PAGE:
48 pages 1 hour read

Philip Gourevitch

We Wish to Inform You That Tomorrow We Will Be Killed with Our Families: Stories from Rwanda

Nonfiction | Book | Adult | Published in 1998

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Summary and Study Guide


We Wish to Inform You That Tomorrow We Will Be Killed with Our Families: Stories from Rwanda (1998) describes the Hutu majority’s slaughter of at least 800,000 Tutsis in 100 days in 1994—with author and journalist Philip Gourevitch documenting the meticulous planning behind the genocide. Gourevitch chastises the international community, especially the United States and France, for failing to stop the genocide in accordance with obligations under the Genocide Convention. Visiting Rwanda one year after the genocide, he chronicles its psychological toll on survivors and the continuing threat to the Tutsi minority. Housed in refugee camps primarily in neighboring countries, forces who called themselves Hutu Power were behind the attacks. Gourevitch holds the international community accountable because it failed to segregate killers from innocent refugees. Ultimately, it was Africans who ousted the genocidal regime in Rwanda and later, a neighboring dictator in Zaire who enabled Hutu Power to continue its campaign. With his visits to Rwanda and Zaire as well as his access to leaders and ordinary people alike, Gourevitch was well positioned to chronicle the original tragedy and its aftermath.

The book received several prestigious awards, including the National Book Critics’ Circle Award for Nonfiction, The Los Angeles Times Book Prize, The George K. Polk Award for Foreign Reporting, The Helen Bernstein Book Award, The Overseas Press Club Cornelius Ryan Best Book Award, and the PEN/Martha Albrand Award for First Nonfiction; it was also a New York Times bestseller.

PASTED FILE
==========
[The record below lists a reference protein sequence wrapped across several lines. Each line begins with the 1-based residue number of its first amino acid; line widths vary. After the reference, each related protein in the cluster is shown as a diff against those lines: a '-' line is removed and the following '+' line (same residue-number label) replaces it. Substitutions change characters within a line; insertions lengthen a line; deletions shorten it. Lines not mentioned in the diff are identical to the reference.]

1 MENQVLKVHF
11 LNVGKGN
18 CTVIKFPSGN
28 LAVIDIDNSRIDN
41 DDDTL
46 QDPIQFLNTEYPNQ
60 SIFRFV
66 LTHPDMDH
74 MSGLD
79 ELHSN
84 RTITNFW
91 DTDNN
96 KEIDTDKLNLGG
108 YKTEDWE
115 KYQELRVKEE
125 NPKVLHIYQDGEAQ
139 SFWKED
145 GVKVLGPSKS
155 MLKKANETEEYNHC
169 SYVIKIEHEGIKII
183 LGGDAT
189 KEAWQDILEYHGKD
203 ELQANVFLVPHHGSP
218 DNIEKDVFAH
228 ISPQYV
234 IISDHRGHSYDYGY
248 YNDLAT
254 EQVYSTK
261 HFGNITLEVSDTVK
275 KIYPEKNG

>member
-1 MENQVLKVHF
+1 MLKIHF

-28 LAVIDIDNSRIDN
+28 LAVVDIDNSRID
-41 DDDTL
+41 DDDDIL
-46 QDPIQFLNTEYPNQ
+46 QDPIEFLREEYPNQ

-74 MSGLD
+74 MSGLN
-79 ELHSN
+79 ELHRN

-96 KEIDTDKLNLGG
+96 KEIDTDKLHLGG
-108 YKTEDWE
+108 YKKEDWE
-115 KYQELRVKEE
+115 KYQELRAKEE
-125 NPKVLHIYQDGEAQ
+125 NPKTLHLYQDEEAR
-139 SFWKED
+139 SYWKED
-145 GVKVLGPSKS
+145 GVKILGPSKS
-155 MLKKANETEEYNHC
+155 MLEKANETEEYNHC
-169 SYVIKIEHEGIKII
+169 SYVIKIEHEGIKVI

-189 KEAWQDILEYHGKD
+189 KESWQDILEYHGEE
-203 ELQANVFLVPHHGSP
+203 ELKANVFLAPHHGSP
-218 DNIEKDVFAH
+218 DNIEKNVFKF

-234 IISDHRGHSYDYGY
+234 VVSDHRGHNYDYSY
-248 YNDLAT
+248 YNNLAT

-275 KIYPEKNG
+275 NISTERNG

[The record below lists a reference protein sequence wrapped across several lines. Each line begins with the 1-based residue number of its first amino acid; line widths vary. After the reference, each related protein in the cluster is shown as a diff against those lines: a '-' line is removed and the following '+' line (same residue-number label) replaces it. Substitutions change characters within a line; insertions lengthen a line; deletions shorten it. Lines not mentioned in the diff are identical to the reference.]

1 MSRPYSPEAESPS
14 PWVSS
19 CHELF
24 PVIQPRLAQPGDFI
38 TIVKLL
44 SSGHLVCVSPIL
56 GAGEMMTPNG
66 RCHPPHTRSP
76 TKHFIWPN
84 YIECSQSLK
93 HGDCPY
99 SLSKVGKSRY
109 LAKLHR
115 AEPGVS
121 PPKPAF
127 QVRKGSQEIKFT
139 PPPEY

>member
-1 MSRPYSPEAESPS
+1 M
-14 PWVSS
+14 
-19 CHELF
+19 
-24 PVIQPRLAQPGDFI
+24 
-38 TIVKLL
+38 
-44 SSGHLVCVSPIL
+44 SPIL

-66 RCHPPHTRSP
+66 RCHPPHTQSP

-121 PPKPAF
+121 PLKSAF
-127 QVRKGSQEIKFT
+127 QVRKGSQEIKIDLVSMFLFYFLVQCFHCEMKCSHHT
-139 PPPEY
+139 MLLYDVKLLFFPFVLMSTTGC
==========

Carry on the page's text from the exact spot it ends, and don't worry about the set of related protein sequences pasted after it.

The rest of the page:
This guide is based on the Picador paperback edition published in 1999.

Note: Hutu Power used derogatory terms to describe Tutsis, one of which is included in the guide to depict how Hutus used language to dehumanize victims.

Plot Summary

Throughout Rwanda, Philip Gourevitch encounters evidence of genocide when he visits one year later. At one memorial site, the bodies of victims were left in place. Originally, the primarily lanky, light-skinned Tutsis migrated to Rwanda from the north and east, while the primarily dark-skinned and stocky Hutus arrived earlier from the south and west. Yet, generations of intermarriage erased such ethnic distinctions. Tutsis, as herdsmen, were framed as “aristocrats,” while Hutus, as cultivators, were framed as “serfs.” One’s label could change with a change in occupation. Obsessed with racial distinctions, German and later Belgian colonizers attributed superiority to the lighter-skinned Tutsis. After World War I, Belgians ruled indirectly through the Tutsi minority, which comprised only 14 percent of the population. Racial identity cards were issued in 1935; classes or labels, now racialized, were no longer porous. Until the late 1950s, Tutsi rulers exploited Hutus at the behest of colonizers. Hatred of Tutsi imperialism grew among Hutus. When Rwanda gained independence in 1962, the Hutu majority, comprising 85 percent of the population, established a government that gave no rights to Tutsis. Thousands of Tutsis went into exile.

Gourevitch explores the history of independent Rwanda through the story of Odette Nyiramilimo, a Tutsi survivor of the 1994 genocide. Just prior to independence in 1959, Hutus burned a three-year-old Odette’s home in an early wave of violence against Tutsis. Odette’s family survived massacres in which approximately 14,000 Tutsis were murdered (in one province alone) in 1963. While thousands of Tutsis fled the country at this point, the family stayed. As a Tutsi, Odette experienced discrimination. Tutsis were given limited access to education, employment, and military positions. Granted a position at a teachers’ college, Odette was eventually expelled because of her identity. It was only with a Belgian headmistress’s support that Odette was able to complete a medical degree. However, her position as a physician at a Kigali hospital was precarious: She was dismissed because of her identity and then later reinstated.